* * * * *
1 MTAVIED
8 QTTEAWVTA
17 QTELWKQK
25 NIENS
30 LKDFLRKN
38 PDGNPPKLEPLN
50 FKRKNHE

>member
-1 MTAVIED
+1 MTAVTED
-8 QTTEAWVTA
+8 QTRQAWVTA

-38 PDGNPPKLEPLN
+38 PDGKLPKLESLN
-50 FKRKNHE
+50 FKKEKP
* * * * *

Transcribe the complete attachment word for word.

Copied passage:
1 MTAVIED
8 QTTEAWVTA
17 QTELWKQK
25 NIENS
30 LKDFLRKN
38 PDGNPPKLEPLN
50 FKRKNHE

>member
-1 MTAVIED
+1 MTAVTED
-8 QTTEAWVTA
+8 QTRQAWVTA

-38 PDGNPPKLEPLN
+38 PDGKLPKLESLN
-50 FKRKNHE
+50 FKKEKP